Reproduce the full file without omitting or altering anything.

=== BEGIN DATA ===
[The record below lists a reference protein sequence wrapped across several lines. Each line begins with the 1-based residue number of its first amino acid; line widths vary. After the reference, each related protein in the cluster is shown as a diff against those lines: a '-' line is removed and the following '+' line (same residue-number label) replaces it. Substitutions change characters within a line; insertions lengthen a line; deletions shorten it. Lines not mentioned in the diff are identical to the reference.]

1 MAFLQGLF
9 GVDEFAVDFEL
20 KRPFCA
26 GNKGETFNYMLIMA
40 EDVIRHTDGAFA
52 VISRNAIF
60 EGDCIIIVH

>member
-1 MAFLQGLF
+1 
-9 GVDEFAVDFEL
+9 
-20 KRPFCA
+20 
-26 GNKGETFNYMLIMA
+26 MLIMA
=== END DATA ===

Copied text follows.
[The record below lists a reference protein sequence wrapped across several lines. Each line begins with the 1-based residue number of its first amino acid; line widths vary. After the reference, each related protein in the cluster is shown as a diff against those lines: a '-' line is removed and the following '+' line (same residue-number label) replaces it. Substitutions change characters within a line; insertions lengthen a line; deletions shorten it. Lines not mentioned in the diff are identical to the reference.]

1 MAFLQGLF
9 GVDEFAVDFEL
20 KRPFCA
26 GNKGETFNYMLIMA
40 EDVIRHTDGAFA
52 VISRNAIF
60 EGDCIIIVH

>member
-1 MAFLQGLF
+1 
-9 GVDEFAVDFEL
+9 
-20 KRPFCA
+20 
-26 GNKGETFNYMLIMA
+26 MLIMA